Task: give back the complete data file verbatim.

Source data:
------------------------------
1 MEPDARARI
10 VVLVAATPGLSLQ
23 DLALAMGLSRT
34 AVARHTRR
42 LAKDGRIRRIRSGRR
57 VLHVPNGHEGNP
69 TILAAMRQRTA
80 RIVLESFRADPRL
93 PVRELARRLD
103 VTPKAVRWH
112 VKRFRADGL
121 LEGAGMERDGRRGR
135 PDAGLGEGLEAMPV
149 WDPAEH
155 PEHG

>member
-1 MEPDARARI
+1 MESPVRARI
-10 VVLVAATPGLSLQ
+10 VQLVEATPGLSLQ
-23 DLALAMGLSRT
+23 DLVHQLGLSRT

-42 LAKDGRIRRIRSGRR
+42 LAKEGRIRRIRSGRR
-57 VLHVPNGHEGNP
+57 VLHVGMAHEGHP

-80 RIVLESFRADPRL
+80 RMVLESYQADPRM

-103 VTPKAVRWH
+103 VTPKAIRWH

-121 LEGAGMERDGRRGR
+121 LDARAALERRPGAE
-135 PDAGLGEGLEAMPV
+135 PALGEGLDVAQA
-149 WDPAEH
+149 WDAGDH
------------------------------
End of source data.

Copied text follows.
1 MEPDARARI
10 VVLVAATPGLSLQ
23 DLALAMGLSRT
34 AVARHTRR
42 LAKDGRIRRIRSGRR
57 VLHVPNGHEGNP
69 TILAAMRQRTA
80 RIVLESFRADPRL
93 PVRELARRLD
103 VTPKAVRWH
112 VKRFRADGL
121 LEGAGMERDGRRGR
135 PDAGLGEGLEAMPV
149 WDPAEH
155 PEHG

>member
-1 MEPDARARI
+1 MESPVRARI
-10 VVLVAATPGLSLQ
+10 VQLVEATPGLSLQ
-23 DLALAMGLSRT
+23 DLVHQLGLSRT

-42 LAKDGRIRRIRSGRR
+42 LAKEGRIRRIRSGRR
-57 VLHVPNGHEGNP
+57 VLHVGMAHEGHP

-80 RIVLESFRADPRL
+80 RMVLESYQADPRM

-103 VTPKAVRWH
+103 VTPKAIRWH

-121 LEGAGMERDGRRGR
+121 LDARAALERRPGAE
-135 PDAGLGEGLEAMPV
+135 PALGEGLDVAQA
-149 WDPAEH
+149 WDAGDH